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This page is about the Glorius Burmese Python (Python Bivittatus)

  • The Burmese Bython (Python bivittatus) is one of the five largest snakes in the world, native to a large variation of tropic and subtropic areas of Southern and Southeast Asia. Until 2009 they were considered a subspecies of Python molurus, but now are recognized as belonging to a distinct species. They are often found near water and are sometimes semi-aquatic but can also be found in trees. Wild individuals average 3.7 metres (12ft) long but have been known to reach 5.74 metres (19ft). The record maximum length for Burmese Pythons is held by a female named 'Baby', that lived at Serpent Safari, Gurnee, Illinois, for 27 years. Shortly after death, her actual length was determined to be 5.74 metres (18ft 10 inches). Widely published data of specimens that were reported to have been even several feet longer are not verified. There are dwarf forms on Java, Bali and Sulawesi. On Bali they reach an average length of 2 metres (6.6ft), and on Sulawesi they achieve a maximum of 2.5 metres (8.2ft).
  • Burmese pythons are dark-colored snakes with many brown blotches bordered in black down the back. The perceived attractiveness of their skin pattern contributes to their popularity with both reptile keepers and the leather industry.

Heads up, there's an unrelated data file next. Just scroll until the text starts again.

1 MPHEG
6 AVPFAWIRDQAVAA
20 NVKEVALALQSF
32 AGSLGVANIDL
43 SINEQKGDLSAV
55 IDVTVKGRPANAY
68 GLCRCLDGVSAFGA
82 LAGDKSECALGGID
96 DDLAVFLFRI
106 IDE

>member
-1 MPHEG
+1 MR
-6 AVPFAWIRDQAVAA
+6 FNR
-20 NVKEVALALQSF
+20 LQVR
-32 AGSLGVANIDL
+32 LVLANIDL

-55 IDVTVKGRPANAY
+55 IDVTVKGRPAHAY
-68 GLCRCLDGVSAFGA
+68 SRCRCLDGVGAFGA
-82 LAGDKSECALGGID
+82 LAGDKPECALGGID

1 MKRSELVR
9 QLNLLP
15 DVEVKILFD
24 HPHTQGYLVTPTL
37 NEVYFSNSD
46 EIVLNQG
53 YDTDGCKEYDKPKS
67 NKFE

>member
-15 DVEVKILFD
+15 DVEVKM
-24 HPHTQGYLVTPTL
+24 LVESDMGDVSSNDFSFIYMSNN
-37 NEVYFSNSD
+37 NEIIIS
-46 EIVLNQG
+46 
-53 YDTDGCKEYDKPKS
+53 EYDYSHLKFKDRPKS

• Python invasion has been particularly extensive in South Florida, where a large number of pythons have made their way to the Everglades. It has been suggested that the current number of Burmese pythons in the Florida everglades has reached a minimum viable population and become an invasive species. More than 1,330 have been captured in the Everglades.
  • The Burmese python is frequently captive-bred for colour, pattern, and more recently size. Its albino form is especially popular and is the most widely available morph. They are white with patterns in butterscotch yellow and burnt orange. There are also "labyrinth" specimens, which have mazelike patterns; khaki-coloured "green"; and "granite", which have many small angular spots.

    Click HERE for a Burmese Python care sheet.